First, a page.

Myth: You can usually can spot a child sexual abuser immediately.
Fact: Many people visualize a child molester as a sickening individual who would cause a child to instinctively run. Those types certainly do exist but the average person cannot easily identify pedophiles or child molesters by appearance. Their behaviors are not always recognizable either. A pedophile can be a friend, neighbor, coworker, teacher, preacher, coach, doctor, lawyer, judge, dance instructor or just about anyone. They are living within our communities and often are the people we trust most.
Myth: Children always fear pedophiles.
Fact: This is rarely if ever true. The average pedophile is a very patient and persistent individual who will literally interview the potential victim and inquire about what the victim views as his or her most essential needs, wants or desires. The child’s deep-seated necessity may be an emotional need such as acceptance, friendship, unconditional love, socialization or attention. The need may be physical such as the need for money, food, medical needs or clothes. The need or want can also be for material things such as games, event tickets, videos, music or a wide variety of other things. Armed with as much knowledge as possible about the child’s needs or wants, the pedophile then plans his approach by meeting as many of those needs as possible. Although the situation is uncomfortable, the child often views the perpetrator as a friend and does not understand the complexity of the damage it is causing him or her.
Myth: To protect your children from sexual abuse, you should teach them to beware of strangers.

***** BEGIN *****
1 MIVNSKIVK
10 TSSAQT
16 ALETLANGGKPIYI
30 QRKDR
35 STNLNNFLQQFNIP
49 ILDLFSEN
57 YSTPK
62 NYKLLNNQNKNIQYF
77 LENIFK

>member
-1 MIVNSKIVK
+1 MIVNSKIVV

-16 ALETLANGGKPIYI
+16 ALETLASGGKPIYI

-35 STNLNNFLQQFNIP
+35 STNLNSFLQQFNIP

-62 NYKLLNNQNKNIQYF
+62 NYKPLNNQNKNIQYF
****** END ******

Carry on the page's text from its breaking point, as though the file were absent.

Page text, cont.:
Fact: Strangers can and do pose a threat to children in many cases but it is more common for the sexual abuser to be someone that the child knows and trusts. The abuser may be a a family friend, a relative, a babysitter, neighbor or anyone the child is in contact with. In 80% of the incidents of child sexual assault, the abuser is someone the child knows and trusts. The Internet provides an opportunity for the offender to learn a great deal of information about the child and then uses those details to become the child’s best friend.
Myth: A child molester is usually a “dirty old man.”
Fact: In 90% of the cases, the abuser is under 50 years of age.
Myth: All pedophiles are men.
Fact: Most of the time it is a man that molests children or has pedophile type behaviors but there is a growing number of female offenders.
Myth: Pedophiles and child molesters are spontaneous and pick victims on a whim.
Fact: The average pedophile or child molester carefully plans out all of the details that lead up to the commission of the crime. While there may not be a specific victim in his mind, the events of how he plans to meet a child are very clear in his mind. The abuser rarely makes a spur-of-the-moment decision before acting on his fantasy to molest a child. He or she will spend days, weeks or months preparing a strategy for a sexual assault. The victim is carefully groomed over a period of time.
Myth: Pedophiles only have sex with children.